The default mode is sandbox, however there is an adventure option if you wish to learn more about the world around you. It’s also amazing in co-op, just like in The Forest. Rebalancing goods and making the game even better is what Don’t Starve Together brings to the table.
On the surface, Minecraft appears to be a basic and peaceful game. However, when the difficulty is increased, it becomes a brutal survival game. If you take on too many skeletons, you’ll be killed and lose all you’ve worked so hard to acquire. If you mine the wrong block, you could end up in the lava and lose whatever valuable diamonds you might have. The sound of an explosive creeper’s hiss can make the hairs on the back of your neck rise up, especially if you’re in the woods at night.
Like in The Forest, Minecraft’s building tools are freeform and allow you to create anything from a shack to a recreation of the Pyramids of Giza, so if you’re looking for a similar experience, this is the game for you. Once again, Minecraft has you covered if you’re itching for some cavern-based fun: you’ll be able to slip through old mine shaft tunnels, deep ravines, and winding canyons in quest of treasures, all while slaughtering creatures. Although it lacks a narrative, Minecraft is the ideal game for gathering resources, surviving hazardous biomes, and creating the house of your dreams.
There are few survival games that attempt to combine traditional gameplay with an engaging tale as The Forest does. Subnautica, on the other hand, employs the same strategy and, if not better, does so in a way that maintains a sense of mystery while also revealing enough of a broader story to keep you going. There are fewer strategic possibilities for where to establish your base when you’re at sea than when you’re on land. You will, however, find the tools to be enjoyable, and you will be able to place stuff exactly where you want them, as you begin to build your HQ.
Unfortunately, co-op isn’t an option, but there’s plenty to do as a lone player with resource management and ocean exploration. Even though it’s packed with colorful fish, don’t worry about it being too kid-friendly since you’ll need to change your diving suit when you see a deep-water tentacled monster in your peripheral vision.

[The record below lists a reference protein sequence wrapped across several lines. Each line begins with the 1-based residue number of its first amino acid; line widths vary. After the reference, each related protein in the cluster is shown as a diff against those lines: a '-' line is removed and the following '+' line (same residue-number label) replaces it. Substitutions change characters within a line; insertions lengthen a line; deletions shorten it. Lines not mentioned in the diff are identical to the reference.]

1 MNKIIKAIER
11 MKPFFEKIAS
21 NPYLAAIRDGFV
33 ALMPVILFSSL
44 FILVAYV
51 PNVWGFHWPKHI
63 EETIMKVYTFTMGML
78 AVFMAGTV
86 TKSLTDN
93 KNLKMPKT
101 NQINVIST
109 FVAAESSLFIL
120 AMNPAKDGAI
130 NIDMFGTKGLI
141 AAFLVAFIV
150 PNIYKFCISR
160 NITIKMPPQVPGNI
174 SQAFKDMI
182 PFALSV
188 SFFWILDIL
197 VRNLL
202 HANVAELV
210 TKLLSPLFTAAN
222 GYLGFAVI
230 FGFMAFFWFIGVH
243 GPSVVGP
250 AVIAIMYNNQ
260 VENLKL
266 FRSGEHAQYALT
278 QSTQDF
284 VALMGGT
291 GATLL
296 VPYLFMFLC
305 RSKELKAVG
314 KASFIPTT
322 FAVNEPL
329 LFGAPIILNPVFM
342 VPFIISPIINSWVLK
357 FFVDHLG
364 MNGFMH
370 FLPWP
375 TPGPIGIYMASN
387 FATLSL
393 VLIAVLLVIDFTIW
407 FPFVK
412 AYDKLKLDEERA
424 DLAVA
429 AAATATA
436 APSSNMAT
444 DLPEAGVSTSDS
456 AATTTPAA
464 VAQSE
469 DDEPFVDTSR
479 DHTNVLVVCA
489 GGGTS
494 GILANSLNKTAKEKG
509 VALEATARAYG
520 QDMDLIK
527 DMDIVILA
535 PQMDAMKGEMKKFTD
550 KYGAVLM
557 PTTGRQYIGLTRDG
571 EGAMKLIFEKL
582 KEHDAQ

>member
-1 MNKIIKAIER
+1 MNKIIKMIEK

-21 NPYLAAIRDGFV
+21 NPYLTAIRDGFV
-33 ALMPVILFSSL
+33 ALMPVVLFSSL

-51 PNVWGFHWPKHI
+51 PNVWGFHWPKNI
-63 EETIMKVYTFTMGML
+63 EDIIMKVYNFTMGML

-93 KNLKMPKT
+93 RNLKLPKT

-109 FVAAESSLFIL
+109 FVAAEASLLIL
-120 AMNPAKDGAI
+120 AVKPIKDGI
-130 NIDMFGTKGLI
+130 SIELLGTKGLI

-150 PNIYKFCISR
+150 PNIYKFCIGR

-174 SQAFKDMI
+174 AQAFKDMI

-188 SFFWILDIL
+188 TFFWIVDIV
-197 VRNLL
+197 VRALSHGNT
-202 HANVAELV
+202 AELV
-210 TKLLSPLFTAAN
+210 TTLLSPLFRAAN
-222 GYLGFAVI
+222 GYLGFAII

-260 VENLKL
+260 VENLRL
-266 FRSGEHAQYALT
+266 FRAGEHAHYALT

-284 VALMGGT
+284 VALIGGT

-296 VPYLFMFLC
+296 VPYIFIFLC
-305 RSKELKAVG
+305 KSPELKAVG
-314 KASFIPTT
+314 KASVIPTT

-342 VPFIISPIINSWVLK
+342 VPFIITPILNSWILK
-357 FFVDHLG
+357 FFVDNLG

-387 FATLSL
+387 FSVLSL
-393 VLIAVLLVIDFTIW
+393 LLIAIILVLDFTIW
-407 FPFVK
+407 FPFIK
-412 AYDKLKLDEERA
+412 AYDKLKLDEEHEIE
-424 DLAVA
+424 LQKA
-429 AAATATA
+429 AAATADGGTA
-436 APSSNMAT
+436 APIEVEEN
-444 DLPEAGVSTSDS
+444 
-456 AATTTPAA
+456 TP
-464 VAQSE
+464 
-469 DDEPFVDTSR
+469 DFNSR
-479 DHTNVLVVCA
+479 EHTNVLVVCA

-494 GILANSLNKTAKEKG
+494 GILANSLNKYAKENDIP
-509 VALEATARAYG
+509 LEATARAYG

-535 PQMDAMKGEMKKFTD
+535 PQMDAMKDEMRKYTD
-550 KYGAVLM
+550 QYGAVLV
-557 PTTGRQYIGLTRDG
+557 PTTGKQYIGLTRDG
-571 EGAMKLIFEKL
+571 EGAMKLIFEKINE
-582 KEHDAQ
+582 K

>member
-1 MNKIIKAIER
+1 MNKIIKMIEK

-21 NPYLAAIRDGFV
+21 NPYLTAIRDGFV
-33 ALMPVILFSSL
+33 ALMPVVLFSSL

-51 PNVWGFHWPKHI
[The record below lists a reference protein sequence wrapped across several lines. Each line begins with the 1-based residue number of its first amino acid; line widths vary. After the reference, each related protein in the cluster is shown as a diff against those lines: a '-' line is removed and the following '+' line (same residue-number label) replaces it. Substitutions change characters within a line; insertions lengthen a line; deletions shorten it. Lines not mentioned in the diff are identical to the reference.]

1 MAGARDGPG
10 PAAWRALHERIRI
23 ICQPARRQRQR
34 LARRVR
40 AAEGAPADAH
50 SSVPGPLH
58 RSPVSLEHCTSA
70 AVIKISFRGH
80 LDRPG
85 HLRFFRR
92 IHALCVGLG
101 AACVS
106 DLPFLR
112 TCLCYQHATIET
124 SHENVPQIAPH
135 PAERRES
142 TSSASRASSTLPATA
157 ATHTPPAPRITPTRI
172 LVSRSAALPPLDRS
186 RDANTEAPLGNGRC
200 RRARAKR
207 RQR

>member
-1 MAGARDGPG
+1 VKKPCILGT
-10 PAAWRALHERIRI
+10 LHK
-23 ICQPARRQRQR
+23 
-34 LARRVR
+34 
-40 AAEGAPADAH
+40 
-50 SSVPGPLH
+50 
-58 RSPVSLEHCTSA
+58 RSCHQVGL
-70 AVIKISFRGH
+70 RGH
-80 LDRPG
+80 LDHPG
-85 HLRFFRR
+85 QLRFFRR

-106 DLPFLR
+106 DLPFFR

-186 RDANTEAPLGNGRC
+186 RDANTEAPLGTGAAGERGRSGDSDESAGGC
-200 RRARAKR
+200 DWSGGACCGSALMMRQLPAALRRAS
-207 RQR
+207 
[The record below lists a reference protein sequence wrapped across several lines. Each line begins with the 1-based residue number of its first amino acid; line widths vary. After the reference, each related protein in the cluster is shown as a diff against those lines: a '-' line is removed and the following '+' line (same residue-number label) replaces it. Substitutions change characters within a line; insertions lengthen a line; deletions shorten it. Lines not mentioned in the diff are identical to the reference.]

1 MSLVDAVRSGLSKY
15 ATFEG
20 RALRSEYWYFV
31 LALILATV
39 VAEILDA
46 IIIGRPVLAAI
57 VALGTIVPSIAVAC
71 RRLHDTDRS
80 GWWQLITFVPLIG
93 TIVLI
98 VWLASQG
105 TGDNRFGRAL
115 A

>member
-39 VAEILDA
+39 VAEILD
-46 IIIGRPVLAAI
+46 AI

8. Green Hell
On this list, Green Hell is possibly the most reminiscent to The Forest. Many trees may be found in this game, as can native human foes, crafting and resource management, a sanity system, and an engaging tale. But it goes further than even The Forest dares in terms of survival features.
As well as keeping track of your daily caloric intake, you must also keep track of a slew of issues affecting each of your limbs, all of which are displayed on a high-tech watch. On your left arm, you might find a terrible spider rash; on your right, two blood-sucking leeches. However, despite its lack of ghoulishness, this is a hostile environment that features vicious beasts that will rip you apart at the slightest opportunity. In addition, the story is well-crafted, with well-crafted cutscenes that remind us of a AAA action-adventure film.
Even though Raft is still in Early Access, it’s one of the best primitive open water survival games to emerge in recent years. You begin with nothing more than a hook in your hand and four squares of wood under your feet. You cast your hook into the sea, snaring garbage and barrels of treasures that you may use to create water purifiers, grills, fishing rods, and other useful items. You’ll soon be completely self-sufficient, and the only thing keeping you awake at night will be the constant presence of a man-eating shark.
When you visit an island, you may run into other animals like this shark, which keeps the danger level high. You risk your life if you abandon your raft. As with The Forest, you may customize your construct to your heart’s content, thanks to the game’s open-ended building mechanism. And just like in The Forest, teaming up with a friend makes a game that could have been terrifying into something that’s hilarious.
10. No Man’s Sky
A palate cleanser, No Man’s Sky can be compared to a colorful dessert after you’ve had your fill of cannibals, infinite death and dismal sorrow. Since its first release five years ago, Hello Games has continuously added new content and features, transforming the space opera into what it is now. On a procedurally generated cosmos with nearly endless resources, you must scavenge for sustenance while avoiding being eaten by enormous alien predators.
While it’s not quite as expansive as The Forest, it does have a sense of narrative that makes it apparent what you should do next, even as the stars draw you in. Even so, if you’re into resource collection and intricate crafting, this is the game for you. It’s possible to mine and crack a wide variety of strange resources, then turn them into your very own space base, complete with spinning gadgets and gizmos. It’s a world apart from The Forest in many ways, yet fans of both will like it.